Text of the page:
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Sarah Michelle Gellar: Daphne, Velma Kiss Cut Out of ‘Scooby-Doo’ Movie

Sarah Michelle Gellar as ‘Daphne’ in ‘Scooby Doo’, 2002. Hannah Barbera Prods/Atlas/Kobal/Shutterstock

What could have been. Sarah Michelle Gellar revealed the “steamy” Daphne and Velma moment that didn’t make it to the Scooby-Doo live-action movie.

During a performance on Watch What Happens live with Andy Cohenairing on Thursday, February 2, Gellar, 45, hinted that the 2002 film was intended to be “less family-friendly” compared to the final product.

‘I don’t know anything about a relationship [between Daphne and Velma] on the side, but there was a steamy one [kiss] – I mean, I said it was steamy, but they probably didn’t think it was – hence the cut,” shared the actress, who played Daphne in the film. “There was a real kiss between Daphne and Velma that got cut.”

The wolf pack star added: “I feel like the world wants to see it. But I don’t know where it is.”

Scooby Doo: The Movie, which was based on the iconic cartoon franchise of the same name, revolved around a group of friends and a talking dog who solve mysteries. The movie, starring Gellar, Linda Cardellini, Freddy Prince Jr. and Matthew Lillardreturned for a sequel titled Scooby-Doo 2: Monsters Unleashed in 2004.

According to the Buffy the vampire killer alum, the original script also explored Fred’s (Prinze Jr.) sexuality more.

Sarah Michelle Gellar reveals a 'steamy' kiss between Daphne and Velma was cut from 'Scooby-Doo' movie: 'The World Wants to See It' purple shirt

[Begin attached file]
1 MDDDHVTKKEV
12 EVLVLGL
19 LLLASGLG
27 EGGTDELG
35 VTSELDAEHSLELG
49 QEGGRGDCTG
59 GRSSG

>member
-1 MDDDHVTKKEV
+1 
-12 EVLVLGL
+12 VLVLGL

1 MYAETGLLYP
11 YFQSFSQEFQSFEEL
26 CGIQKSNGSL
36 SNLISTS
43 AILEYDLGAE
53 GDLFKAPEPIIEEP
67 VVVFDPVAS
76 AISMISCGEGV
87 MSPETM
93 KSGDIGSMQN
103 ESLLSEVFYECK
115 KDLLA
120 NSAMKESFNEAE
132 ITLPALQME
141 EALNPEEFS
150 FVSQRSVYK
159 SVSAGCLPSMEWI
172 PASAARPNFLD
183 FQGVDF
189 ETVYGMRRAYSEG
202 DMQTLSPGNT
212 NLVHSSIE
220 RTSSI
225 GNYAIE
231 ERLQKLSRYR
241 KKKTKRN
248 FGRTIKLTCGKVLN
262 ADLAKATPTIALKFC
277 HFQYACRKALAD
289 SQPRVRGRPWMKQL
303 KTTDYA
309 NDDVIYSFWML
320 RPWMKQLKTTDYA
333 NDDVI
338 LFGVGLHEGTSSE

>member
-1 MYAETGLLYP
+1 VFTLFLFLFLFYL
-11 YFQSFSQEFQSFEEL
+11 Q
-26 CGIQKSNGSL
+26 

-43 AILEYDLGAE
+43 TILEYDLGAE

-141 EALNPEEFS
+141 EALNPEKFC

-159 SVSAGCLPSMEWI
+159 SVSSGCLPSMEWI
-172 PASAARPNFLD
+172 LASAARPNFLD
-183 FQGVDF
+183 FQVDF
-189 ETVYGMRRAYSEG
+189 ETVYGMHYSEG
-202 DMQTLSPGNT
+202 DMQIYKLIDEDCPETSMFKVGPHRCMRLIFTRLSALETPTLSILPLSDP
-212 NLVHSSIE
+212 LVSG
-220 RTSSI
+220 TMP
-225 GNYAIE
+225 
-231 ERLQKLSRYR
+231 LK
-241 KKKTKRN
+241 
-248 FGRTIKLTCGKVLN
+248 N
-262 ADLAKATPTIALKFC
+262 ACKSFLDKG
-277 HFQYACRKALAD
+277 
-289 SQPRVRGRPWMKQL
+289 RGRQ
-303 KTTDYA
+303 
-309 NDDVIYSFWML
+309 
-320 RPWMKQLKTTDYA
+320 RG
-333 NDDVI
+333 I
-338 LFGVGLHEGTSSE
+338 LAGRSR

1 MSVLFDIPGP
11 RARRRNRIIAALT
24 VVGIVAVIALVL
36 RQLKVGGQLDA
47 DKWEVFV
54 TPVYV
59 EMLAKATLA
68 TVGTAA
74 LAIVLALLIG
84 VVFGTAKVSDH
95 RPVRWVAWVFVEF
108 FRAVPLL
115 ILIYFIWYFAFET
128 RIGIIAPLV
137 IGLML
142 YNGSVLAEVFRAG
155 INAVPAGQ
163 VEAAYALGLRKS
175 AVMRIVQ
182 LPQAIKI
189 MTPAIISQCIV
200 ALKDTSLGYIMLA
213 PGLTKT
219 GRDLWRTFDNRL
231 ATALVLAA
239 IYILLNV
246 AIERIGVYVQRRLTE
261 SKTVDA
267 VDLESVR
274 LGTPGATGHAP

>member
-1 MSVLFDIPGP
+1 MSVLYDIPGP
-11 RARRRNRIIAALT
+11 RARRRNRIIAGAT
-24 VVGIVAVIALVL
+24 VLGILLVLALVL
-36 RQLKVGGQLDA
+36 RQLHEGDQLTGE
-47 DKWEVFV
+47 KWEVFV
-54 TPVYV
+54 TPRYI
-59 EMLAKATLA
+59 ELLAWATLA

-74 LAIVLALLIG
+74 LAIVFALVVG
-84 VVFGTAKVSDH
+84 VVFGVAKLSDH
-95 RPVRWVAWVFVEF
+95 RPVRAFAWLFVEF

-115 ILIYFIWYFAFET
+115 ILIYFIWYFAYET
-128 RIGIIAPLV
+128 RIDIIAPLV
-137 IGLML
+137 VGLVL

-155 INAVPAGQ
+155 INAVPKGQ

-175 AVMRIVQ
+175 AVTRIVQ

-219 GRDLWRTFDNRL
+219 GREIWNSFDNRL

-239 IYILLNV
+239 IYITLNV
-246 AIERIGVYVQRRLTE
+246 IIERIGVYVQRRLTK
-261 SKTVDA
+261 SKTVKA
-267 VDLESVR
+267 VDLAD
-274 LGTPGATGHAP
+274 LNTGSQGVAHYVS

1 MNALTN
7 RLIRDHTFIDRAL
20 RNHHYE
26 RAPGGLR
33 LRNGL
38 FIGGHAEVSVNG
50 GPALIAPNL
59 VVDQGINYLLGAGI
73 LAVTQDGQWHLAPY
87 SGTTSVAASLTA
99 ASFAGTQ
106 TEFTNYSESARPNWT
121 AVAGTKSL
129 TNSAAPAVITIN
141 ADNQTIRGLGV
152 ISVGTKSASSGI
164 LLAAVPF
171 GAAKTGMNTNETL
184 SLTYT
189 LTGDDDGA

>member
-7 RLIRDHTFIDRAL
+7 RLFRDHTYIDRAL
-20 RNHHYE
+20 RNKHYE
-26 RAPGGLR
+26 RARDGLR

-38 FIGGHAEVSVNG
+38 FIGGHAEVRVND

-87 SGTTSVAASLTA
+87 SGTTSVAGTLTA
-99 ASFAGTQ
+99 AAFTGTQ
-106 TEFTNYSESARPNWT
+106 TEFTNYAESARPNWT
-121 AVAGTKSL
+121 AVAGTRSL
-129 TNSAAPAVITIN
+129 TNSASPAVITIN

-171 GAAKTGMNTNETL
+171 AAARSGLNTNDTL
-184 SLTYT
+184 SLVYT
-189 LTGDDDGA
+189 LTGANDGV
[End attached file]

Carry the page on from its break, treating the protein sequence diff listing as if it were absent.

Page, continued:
Sarah Michelle Gellar and Linda Cardellini in ‘Scooby Doo 2’, 2004. Diyah Pera/Warner Bros/Kobal/Shutterstock

“There was also the implication that Fred was interested in both, you know, partying and all that was cut,” added Gellar, who has been married to Prinze Jr., 46, since 2002. “There was also a great line where I remember, I’ll never forget, where we had a fight – Daphne and Fred – and then I yell at him, ‘And that ascot makes you look gay!’ and I slam the door.”

Gellar noted that the cut that was cut drew her to the project in the first place, saying, “I think that was the reason I actually signed on to the movie. It was less family-friendly in the beginning.”

author James Gunn previously confirmed in a since-deleted tweet that he planned to make Velma (Cardellini) an LGBTQIA+ character in his script.

“In 2001, Velma was explicitly gay in my original script,” he posted on social media in 2020. “But the studio kept diluting it and diluting it, becoming ambiguous (the version shot), then nothing (the released version), and finally having a boyfriend (the sequel).”

The director, 56, continued to shed light on his vision for the live-action franchise, tweeting: “Language and jokes and sexual situations were removed, including a kiss between Daphne and Velma. Cleavage was over with CGI. But fortunately it kept farting.”

Gunn also questioned the decision to change the film’s rating from PG-13 to PG because audiences “didn’t get what they wanted”. “But today I don’t know,” he concluded at the time. “So many young kids loved those movies, which is pretty cool.”

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